Family caregivers and palliative care: current status and agenda for the future.
ABSTRACT The quality of life of the person confronting the end stages of their life may be severely compromised without the support of family caregivers. Indeed, most people requiring palliative care would not be able to fulfill their preferences, such as care at home, without significant family caregiver input. As a consequence, health services are mandated to support the family alongside the person diagnosed with a life-threatening illness. In short, palliative care is supposed to be family centred. However, the quality and type of support made available to family caregivers has been questioned. The purpose of this review is to outline a succinct and empirically informed account of family caregiving within the context of palliative care and to propose an agenda for the future. The appraisal is underpinned by several systematic reviews, and other seminal publications from the last decade.
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ABSTRACT: Being a family member of a patient who is being treated in an acute care setting for cancer often involves a number of challenges. Our study describes Norwegian cancer care health professionals' perceptions of family members who served as family caregivers (FCs) and their need for support during the in-hospital cancer treatment of their ill family member. Focus group discussions were conducted with a multidisciplinary team of 24 experienced social workers, physicians, and nurses who were closely involved in the patients' in-hospital cancer treatment and care. Drawing on qualitative hermeneutic analysis, four main themes describe health professionals' perceptions of FCs during the patient's in-hospital cancer care: an asset and additional burden, infinitely strong and struggling with helplessness, being an outsider in the center of care, and being in different temporalities. We conclude that it is a challenge for health care professionals to support the family and create room for FC's needs in acute cancer care. System changes are needed in health care, so that the patient/FC dyad is viewed as a unit of care in a dual process of caregiving, which would enable FCs to be given space and inclusion in care, with their own needs simultaneously considered alongside those of the patient.Journal of Family Nursing 11/2014; DOI:10.1177/1074840714556179 · 1.57 Impact Factor
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ABSTRACT: Family caregivers in palliative care have a need for knowledge and support from health professionals, resulting in the need for educational and supportive interventions. However, research has mainly focused on the experiences of family caregivers taking part in interventions. To gain an increased understanding of complex interventions, it is necessary to integrate the perspectives of health professionals and family caregivers. Hence, the aim of this study is to explore the perspectives of health professionals and family caregivers of delivering and participating in a psycho-educational intervention in palliative home care. A psycho-educational intervention was designed for family caregivers based on a theoretical framework describing family caregiver's need for knowing, being and doing. The intervention was delivered over three sessions, each of which included a presentation by healthcare professionals from an intervention manual. An interpretive descriptive design was chosen and data were collected through focus group discussions with health professionals and individual interviews with family caregivers. Data were analysed using framework analysis. From the perspectives of both health professionals and family caregivers, the delivering and participating in the intervention was a positive experience. Although the content was not always adjusted to the family caregivers' individual situation, it was perceived as valuable. Consistently, the intervention was regarded as something that could make family caregivers better prepared for caregiving. Health professionals found that the work with the intervention demanded time and engagement from them and that the manual needed to be adjusted to suit group characteristics, but the experience of delivering the intervention was still something that gave them satisfaction and contributed to them finding insights into their work. The theoretical framework used in this study seems appropriate to use for the design of interventions to support family caregivers. In the perspectives of health professionals and family caregivers, the psycho-educational intervention had important benefits and there was congruence between the two groups in that it provided reward and support. In order for health professionals to carry out psycho-educational interventions, they may be in need of support and supervision as well as securing appropriate time and resources in their everyday work.BMC Palliative Care 04/2015; 14(1):16. DOI:10.1186/s12904-015-0015-1 · 1.79 Impact Factor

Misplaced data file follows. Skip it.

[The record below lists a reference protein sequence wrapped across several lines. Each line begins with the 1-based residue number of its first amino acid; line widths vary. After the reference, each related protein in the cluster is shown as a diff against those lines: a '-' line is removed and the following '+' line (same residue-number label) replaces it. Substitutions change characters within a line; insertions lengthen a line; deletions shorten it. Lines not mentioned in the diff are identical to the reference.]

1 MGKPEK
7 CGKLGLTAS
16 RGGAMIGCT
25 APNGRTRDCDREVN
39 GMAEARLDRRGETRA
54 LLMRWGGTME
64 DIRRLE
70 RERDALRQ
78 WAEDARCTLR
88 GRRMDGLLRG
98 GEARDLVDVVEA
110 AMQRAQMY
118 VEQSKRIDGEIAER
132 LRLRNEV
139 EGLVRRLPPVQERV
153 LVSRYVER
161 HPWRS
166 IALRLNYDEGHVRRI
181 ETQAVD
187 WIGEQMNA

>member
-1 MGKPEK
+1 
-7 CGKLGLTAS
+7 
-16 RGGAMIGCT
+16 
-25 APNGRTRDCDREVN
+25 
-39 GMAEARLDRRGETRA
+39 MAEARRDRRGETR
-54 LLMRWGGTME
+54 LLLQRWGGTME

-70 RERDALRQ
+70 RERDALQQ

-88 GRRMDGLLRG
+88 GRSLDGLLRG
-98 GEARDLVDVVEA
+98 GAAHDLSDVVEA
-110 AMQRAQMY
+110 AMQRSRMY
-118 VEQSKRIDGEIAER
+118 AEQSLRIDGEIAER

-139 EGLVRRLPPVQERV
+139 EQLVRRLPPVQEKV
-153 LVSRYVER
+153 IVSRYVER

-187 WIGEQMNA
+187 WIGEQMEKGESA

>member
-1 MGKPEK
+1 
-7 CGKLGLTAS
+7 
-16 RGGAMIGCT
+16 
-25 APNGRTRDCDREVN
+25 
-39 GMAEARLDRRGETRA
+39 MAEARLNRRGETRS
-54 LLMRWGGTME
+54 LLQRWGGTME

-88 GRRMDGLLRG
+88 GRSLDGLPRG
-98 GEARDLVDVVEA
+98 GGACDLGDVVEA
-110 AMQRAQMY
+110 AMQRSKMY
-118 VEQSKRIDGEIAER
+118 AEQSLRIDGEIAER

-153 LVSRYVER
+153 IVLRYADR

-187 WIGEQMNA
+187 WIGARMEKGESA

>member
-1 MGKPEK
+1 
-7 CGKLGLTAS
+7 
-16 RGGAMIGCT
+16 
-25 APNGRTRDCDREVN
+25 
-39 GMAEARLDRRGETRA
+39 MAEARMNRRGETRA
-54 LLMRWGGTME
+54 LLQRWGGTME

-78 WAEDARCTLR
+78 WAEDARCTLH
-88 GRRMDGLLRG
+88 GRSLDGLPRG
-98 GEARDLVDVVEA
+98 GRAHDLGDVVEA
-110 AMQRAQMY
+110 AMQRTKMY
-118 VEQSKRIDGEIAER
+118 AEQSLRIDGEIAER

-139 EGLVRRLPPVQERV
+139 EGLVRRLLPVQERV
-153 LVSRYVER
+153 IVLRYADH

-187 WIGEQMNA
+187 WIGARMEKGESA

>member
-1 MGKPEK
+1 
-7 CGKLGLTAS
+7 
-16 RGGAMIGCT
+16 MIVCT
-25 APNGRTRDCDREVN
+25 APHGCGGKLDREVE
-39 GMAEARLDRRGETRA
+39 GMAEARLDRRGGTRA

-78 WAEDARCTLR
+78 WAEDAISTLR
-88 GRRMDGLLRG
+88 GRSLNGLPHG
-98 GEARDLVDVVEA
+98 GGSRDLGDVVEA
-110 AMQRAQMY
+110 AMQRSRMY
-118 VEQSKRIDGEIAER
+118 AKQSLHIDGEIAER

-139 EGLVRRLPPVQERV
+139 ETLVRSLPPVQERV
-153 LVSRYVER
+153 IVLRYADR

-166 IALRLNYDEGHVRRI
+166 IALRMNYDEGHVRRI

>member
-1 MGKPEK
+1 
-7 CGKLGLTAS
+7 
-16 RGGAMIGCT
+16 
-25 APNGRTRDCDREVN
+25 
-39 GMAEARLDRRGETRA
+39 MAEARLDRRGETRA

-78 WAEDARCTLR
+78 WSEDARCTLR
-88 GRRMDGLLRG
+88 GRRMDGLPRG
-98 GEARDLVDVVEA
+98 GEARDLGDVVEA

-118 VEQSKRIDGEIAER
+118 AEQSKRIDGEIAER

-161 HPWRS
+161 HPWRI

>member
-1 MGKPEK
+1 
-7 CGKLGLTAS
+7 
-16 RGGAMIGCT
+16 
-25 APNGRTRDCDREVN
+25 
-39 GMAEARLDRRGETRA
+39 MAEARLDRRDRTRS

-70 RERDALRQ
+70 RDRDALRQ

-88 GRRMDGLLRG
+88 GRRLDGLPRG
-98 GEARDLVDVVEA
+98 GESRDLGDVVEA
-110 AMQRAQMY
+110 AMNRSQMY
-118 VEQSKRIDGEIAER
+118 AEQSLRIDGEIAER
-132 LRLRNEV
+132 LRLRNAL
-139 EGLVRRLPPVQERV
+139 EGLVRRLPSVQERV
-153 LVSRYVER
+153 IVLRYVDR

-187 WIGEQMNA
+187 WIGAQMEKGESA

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ABSTRACT: caregivers, family, role. Caring for someone in a palliative stage is effortlessly understood as a moral duty and family members are the privileged group for this function 1,2 . Considering that family caregivers ensure the continuity of patient care at home, Palliative Care (PC) teams should understand the role and tasks of their performance and must be prepared to identify and help them to work out their needs, as well as educate them in activities of care and self-care 3,4 . Aim: to analyze the activities and roles undertaken by family caregivers of patients in PC literature. Study Design: A systematic search of the literature published between January 2009 to December 2013. Electronic databases were searched in PubMed, PsycINFO, Scopus and SciELO using the EndNote X7 and Excel software's. Combinations of terms (Palliative care [title]) OR Hospice [Title]) OR End-of-life [Title]) AND Caregivers [Title]) OR family [Title]) AND scroll [Title / Abstract]). Articles only written in English, Portuguese and Spanish were included. What tasks /activities and roles are played by family caregivers of patients in PC? Conclusions • Although universally recognized, the role of the family caregiver is still poorly supported by society, health teams and family systems. • Family members who are close to the patient may play the role of caregiver, well-being enhancer, diversity of tasksulfiller, minimizer and managing suffering (patient and himself), PC facilitator and responsible for the continuity of care, apprentice and participant of health teams. • They also play the role of controller because they often have to take decisions, concerning the sick person. Inclusion Criteria: -Articles published in English, Portuguese and Spanish in scientific journals -Population over 18 years old. Exclusion criteria: -Pediatrics studies, books, doctoral and/or master's degree theses, case studies and literature reviews were excluded. The quality of each article was evaluated by the method presented by Hawker et al. (2002). Tasks / Activities Role Natural role in relation to care, imposed by society (caregiving role) Caring as a moral obligation To be prepared to care the best way possible To be available 24 hours / day Caregiver To keep the hope of the patient To satisfy the patient´s wishes To help (providing a helping relationship) To maintain the marital relationship To support the remaining family To provide religious rituals To participate in patient comfort Well-being Enhancer Transporting the patient to appointments Troubleshoot nutrition and elimination of the patient Making hygiene care to the patient Being with the patient in the hospital To ensure household tasks To continue to work while providing care Massaging the patient To provide and manage medication Diversity of tasks´ fulfiller To cope with the patient´s suffering To play and share emotions To talk with the patient To pray To assist in the dying process To how empathy and understanding Minimizer / Manager of suffering Excluded by title/repeated 596 Excluded by abstract 38 Excluded by full reading 25 PubMed N= 69 PsycINFO N= 506 Potentially relevant articles 70 Potentially relevant articles 32 Included by other references 6 Final selected articles 13 Scielo N= 7 Scopus N= 84 Potentially relevant articles 666 Figure I -Selection process of the articles (identification, screening, eligibility and inclusion) All articles were selected, analyzed and classified by two independent reviewers according to their quality, and there was a third reviewer for situations of doubt or lack of consensus between the two main reviewers.8yh Research Congress of the European Association of Palliative Care; 06/2014